Nigerian villagers sue Shell over oil spills
Roughly 11,000 villagers from Nigeria sued Shell on Friday due to oil spills in their area.
This is the first time any oil firm has faced legal action from people in that country.
Shell, which the largest international firm operating in Nigeria, previously admitted liability for two oil spills in Aug. 2011, which amounted to 4,000 barrels.
There has been debate over whether the spills were due to operations failures from Shell or from sabotage.
Representatives of the Bodo community say that the spill amounted to 600,000.
“We have urged them to have their expert work with our expert,” said Martyn Day of law firm Leigh Day & Co. “But (Shell has) totally refused.”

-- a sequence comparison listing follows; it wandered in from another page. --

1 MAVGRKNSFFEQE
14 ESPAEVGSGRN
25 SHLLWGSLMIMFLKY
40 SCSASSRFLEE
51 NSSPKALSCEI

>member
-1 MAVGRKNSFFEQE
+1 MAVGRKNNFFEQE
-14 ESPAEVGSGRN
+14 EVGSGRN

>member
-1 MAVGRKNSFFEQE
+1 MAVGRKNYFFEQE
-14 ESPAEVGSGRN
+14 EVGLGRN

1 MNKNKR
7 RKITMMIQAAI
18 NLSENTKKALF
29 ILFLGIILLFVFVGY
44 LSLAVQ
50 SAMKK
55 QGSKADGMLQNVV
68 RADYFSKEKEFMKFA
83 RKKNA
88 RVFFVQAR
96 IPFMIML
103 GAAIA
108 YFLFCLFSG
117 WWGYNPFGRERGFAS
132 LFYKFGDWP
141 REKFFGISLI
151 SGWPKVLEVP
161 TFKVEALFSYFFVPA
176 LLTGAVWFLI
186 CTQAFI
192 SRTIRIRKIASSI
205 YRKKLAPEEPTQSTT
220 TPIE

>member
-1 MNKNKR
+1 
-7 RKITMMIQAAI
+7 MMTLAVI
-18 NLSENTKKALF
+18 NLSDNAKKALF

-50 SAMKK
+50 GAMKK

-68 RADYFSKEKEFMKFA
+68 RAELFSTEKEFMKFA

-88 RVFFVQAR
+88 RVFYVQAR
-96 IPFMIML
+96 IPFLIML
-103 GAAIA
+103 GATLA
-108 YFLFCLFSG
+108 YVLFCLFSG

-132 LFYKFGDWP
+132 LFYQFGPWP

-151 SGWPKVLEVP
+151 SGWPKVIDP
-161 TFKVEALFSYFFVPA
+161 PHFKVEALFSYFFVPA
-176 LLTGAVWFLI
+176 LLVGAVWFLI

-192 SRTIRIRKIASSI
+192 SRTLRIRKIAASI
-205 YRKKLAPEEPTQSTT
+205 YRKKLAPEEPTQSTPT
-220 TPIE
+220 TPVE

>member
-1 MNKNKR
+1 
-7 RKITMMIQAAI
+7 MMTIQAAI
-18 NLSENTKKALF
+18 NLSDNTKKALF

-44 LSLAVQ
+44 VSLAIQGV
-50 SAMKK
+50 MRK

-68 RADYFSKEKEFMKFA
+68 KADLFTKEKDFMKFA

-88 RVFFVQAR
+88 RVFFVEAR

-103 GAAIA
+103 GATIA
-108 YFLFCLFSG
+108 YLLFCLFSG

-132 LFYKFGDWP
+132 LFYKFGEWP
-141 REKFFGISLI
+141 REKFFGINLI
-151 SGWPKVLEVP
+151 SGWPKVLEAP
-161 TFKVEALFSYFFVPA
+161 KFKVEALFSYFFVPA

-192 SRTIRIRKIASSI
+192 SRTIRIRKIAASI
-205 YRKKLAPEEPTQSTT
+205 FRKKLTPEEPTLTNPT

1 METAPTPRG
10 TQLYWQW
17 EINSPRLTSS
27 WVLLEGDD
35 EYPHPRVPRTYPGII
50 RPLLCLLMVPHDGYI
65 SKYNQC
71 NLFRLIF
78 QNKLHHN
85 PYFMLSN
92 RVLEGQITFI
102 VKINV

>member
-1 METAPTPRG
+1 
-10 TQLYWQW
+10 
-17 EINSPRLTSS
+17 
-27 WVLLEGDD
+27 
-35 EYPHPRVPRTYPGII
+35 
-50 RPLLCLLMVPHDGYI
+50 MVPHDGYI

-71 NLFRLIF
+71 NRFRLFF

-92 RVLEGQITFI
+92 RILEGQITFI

The United Nations released a report in August which said that cleanup work could take up to 30 years and cost $1 billion.
Villages and communities are also unhappy with Shell and other oil firms due to 50 years of environmental damage and the execution of activist Ken Saro-Wiwa by Nigeria’s former military regime in 1995.
However, the communities would have welcomed Shell’s help during the 2008 spills.
“The communities were absolutely desperate to bring Shell to get the leak capped,” Day said.
The U.S. Supreme Court is also looking into another lawsuit by 12 Nigerians against Shell claiming that it aided a government crackdown in the Niger Delta in the 1990s.